How to Get Your Spouse Involved in Organization

No relationship is perfect. Some people love sunrises while others prefer sunsets. Some couples agree on everything, but what to watch on TV. Others love veggies despite their spouse being a strict carnivore.

In a lot of cases, organization can be a polarizing topic in a marriage. When you have one neat freak and one sloppy spouse, arguments can ensue and the living environment can be uncomfortable for both partners.

Of course the ideal space is one that is organized and relaxing, but asking a messy person to pick up and put their things in order can feel a lot like nagging. Instead of introducing arguments and frustration into your relationship, utilize these tactics to get your spouse on board without constant pestering.

Determine the Essentials

While being a total slob isn’t realistic, being an absolute perfectionist isn’t either. Sit down with your spouse and be honest about what really bugs you and what you can live with.

Set boundaries and get to know each other’s point of view. Maybe your husband just can’t get rid of the sports memorabilia or maybe your wife feels incomplete without dozens of shoe options. Odds are there is a middle ground to be found, but you need to first understand what is essential to your partners’ happiness and how organization might impact those important items.

“When looking at getting a couple on the same plane when it comes to organization it will be a matter of teamwork and accountability. It should all start with a discussion so that both partners understand the importance and benefits a more organized environment will give to the individuals as well as the relationship,” says Dr. Judi Cineas, a psychotherapist in Palm Beach, Florida.

Just kick things off by talking to your partner. You may be surprised how much easier things go when a calm conversation starts things off.

Devise a Plan

The more organized partner will likely be in charge of creating a plan for getting the home organized. Keep your partner’s ideas in mind and understand that they may not be as excited about this as you are.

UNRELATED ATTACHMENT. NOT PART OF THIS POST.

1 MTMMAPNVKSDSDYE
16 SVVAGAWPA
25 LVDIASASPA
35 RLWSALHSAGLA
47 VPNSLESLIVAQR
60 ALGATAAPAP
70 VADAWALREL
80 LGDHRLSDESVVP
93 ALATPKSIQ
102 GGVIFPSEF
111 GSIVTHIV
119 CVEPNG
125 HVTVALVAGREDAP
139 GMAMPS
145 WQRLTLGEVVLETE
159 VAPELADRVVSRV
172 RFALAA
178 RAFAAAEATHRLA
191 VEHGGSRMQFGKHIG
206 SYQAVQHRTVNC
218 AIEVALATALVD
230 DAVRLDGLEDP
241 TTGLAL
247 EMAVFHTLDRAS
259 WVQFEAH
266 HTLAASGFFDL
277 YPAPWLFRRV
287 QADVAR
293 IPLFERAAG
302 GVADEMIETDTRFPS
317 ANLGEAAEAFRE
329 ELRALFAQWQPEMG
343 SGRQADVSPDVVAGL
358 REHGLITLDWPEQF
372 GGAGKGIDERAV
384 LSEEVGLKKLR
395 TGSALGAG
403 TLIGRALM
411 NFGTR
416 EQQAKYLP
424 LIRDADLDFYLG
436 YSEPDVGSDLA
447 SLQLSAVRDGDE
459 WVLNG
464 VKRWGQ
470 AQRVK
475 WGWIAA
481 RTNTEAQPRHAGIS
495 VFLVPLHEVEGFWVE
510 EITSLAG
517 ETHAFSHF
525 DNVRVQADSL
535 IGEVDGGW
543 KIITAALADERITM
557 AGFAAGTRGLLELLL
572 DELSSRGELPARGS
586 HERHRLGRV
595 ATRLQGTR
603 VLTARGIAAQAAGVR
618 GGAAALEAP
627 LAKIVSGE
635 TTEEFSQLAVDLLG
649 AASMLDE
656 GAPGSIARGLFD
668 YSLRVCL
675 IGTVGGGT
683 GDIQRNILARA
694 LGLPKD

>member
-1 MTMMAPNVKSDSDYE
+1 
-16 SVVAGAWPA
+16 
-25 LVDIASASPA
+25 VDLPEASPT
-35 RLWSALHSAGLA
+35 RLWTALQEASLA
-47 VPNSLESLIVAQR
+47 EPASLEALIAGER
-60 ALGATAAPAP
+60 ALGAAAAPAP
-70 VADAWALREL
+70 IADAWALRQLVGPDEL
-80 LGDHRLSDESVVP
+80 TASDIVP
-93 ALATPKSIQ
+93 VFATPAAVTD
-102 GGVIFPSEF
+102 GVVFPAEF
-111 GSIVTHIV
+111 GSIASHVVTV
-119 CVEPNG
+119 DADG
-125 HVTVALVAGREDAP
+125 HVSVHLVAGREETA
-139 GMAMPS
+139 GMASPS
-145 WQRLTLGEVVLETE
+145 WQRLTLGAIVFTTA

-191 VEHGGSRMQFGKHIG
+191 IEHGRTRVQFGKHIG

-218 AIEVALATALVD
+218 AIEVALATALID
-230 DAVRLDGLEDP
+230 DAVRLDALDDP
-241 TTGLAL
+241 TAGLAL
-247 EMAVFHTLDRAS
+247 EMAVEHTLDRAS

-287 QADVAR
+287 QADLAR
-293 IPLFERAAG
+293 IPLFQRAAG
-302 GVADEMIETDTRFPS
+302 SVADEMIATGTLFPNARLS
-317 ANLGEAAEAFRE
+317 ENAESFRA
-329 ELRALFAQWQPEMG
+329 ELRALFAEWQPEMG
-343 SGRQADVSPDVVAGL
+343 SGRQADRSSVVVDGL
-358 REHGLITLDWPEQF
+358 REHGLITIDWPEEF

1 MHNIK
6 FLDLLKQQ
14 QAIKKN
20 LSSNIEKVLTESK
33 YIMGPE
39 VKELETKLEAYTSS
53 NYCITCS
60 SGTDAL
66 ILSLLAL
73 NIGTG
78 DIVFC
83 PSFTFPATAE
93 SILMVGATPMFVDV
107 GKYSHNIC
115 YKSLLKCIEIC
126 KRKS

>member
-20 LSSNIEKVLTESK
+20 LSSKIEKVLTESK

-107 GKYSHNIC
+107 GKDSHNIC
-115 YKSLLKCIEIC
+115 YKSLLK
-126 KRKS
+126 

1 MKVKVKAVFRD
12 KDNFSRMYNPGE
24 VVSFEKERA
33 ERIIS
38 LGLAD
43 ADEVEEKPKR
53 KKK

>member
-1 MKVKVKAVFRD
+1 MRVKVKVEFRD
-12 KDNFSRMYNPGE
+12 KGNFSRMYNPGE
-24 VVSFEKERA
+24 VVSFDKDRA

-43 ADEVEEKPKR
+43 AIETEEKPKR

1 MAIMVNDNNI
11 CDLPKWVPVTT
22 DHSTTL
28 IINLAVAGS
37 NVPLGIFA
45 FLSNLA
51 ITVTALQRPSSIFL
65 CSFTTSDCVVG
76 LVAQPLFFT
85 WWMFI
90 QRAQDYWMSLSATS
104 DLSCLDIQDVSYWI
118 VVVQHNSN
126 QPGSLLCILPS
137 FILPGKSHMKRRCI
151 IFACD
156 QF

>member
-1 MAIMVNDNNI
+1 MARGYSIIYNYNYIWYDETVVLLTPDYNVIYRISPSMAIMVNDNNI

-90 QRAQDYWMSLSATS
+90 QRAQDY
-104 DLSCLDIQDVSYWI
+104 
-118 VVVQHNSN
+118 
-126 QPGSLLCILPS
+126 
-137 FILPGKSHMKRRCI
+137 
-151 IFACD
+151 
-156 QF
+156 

If you can formulate tasks that fit your partner’s personality, strive to do so. For example, if your partner is better with bulk clean up rather than tiny details, have your spouse organize items into bins (like “Trash,” “Donate,” and “Store”) Meanwhile, you can work on the more tedious tasks like labeling alphabetizing and dusting.

There is a chance that the more organized spouse will be doing more work, but if you can find some balance among the tasks and ultimately achieve a more orderly living environment; it’s worth giving up a 50/50 split on the tasks.

Set Alerts

Now that you’ve both agreed to get organized and set a plan, let a system take over. There is no need for the more organized spouse to be the constant proponent of clean. Decide on an app, a calendar reminder or a spreadsheet that will keep both people organized and aware of the household needs.

“…[A system] helps because it creates a shared digital environment where each spouse can see not only their tasks, but see the other’s as well. This creates a subtle sense of accountability. A system that sends out reminders is also useful, because it is not the spouse ‘nagging’ the other to get things done, but it is the system that is telling the spouse what task needs to get done,” says John Bodrozic of HomeZada.

There may never be a perfect equilibrium of organization between you and your spouse, but you can initiate a better process to move towards more organization and less irritation.